Reduced production costs and improved quality isn’t an oxymoron … really.
It’s only to be expected that engineering and process staff might have a rocky relationship with the big promise of Industry 4.0. Achieving the goal of the connected factory where every piece of equipment digitally connects with another and every unit in production is traceable can seem daunting.
Which it is, if you still rely on the wrong tools to do the job.
Should the focus of a discrete manufacturer be on overall yield/output, or on first time yield?
Before we address the question, let’s define the difference.
Overall yield is the total final output of a manufacturing line. It includes any units that had to be reworked in a repair bay due to defects or errors but did end up earning the stamp of approval.
First time yield (FTY), on the other hand, looks only at those units that made it all the way down the line and out the door without any defects or errors that required rework.
Most people in the manufacturing industry are acquainted with the idea of an inline repair process. Parts with problems get pulled from the assembly line, are diagnosed and repaired by technicians and then put back into the assembly process. This work is typically done in repair bays.
There is defect on your line you just can’t catch.
Maybe it’s showing up in a first-time yield rate that refuses to improve, or in the number of warranty repairs that are coming in.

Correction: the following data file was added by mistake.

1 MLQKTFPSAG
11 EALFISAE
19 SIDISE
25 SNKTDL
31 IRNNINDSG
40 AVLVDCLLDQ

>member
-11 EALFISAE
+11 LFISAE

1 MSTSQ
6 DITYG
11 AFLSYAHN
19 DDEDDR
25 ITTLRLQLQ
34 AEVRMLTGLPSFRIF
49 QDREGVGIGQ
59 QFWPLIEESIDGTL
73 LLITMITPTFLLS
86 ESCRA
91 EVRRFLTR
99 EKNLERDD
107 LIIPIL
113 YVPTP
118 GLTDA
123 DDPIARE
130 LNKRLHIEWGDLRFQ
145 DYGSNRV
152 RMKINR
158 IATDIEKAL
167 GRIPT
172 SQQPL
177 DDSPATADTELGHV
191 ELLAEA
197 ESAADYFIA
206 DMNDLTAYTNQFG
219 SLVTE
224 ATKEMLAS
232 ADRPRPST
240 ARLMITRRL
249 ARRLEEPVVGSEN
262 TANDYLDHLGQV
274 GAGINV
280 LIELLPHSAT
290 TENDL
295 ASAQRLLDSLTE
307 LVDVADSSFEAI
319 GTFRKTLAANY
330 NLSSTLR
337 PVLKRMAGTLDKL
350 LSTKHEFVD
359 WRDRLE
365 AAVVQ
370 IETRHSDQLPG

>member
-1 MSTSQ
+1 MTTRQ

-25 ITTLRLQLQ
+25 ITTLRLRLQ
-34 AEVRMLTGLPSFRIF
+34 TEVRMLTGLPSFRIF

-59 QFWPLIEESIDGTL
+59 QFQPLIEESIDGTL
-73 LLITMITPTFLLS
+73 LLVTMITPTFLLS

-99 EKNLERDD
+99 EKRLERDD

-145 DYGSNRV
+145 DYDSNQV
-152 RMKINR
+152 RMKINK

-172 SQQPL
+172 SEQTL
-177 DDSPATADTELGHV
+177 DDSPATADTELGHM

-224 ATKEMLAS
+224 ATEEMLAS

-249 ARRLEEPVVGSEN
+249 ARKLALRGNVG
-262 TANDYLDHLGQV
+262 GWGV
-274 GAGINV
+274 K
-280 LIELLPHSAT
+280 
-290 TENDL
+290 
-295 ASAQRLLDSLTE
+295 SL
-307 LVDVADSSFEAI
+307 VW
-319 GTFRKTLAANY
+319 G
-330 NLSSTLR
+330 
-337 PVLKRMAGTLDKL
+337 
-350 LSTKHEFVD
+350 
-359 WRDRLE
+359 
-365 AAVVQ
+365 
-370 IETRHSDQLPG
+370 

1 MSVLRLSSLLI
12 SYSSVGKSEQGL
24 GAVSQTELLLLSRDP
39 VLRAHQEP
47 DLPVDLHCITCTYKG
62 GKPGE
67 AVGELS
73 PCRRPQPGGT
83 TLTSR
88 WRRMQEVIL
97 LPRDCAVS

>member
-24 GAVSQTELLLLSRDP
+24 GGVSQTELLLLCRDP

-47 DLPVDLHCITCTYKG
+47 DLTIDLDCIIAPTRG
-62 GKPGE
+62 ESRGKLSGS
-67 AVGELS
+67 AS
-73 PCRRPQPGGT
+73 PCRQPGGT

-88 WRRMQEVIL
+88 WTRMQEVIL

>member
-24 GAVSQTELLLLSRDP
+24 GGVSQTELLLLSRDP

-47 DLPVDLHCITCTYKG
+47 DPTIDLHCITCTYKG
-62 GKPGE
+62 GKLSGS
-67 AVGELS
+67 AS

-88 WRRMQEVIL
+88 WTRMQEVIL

Products are failing on your production line. Productivity is suffering as yields drop and the cost of scrap and rework climbs.
From auto parts to running shoes, manufacturers constantly battle one chronic quality issue when it comes to adhesive and sealant dispensing on a production line.
Finding the right limits for your in-process tests is crucial to achieve the highest production yields and minimize, as much as possible, the risks of defective parts slipping through.
Manufacturers have long had access to the smart tools they need to quickly optimize their test limits. And yet, many still rely on archaic methods of trial and error, wading through piles of spreadsheets to do manual calculations.
We visited one component company where it was taking weeks to find the correct test limits for an automotive sensor – it even took days for a simple calibration.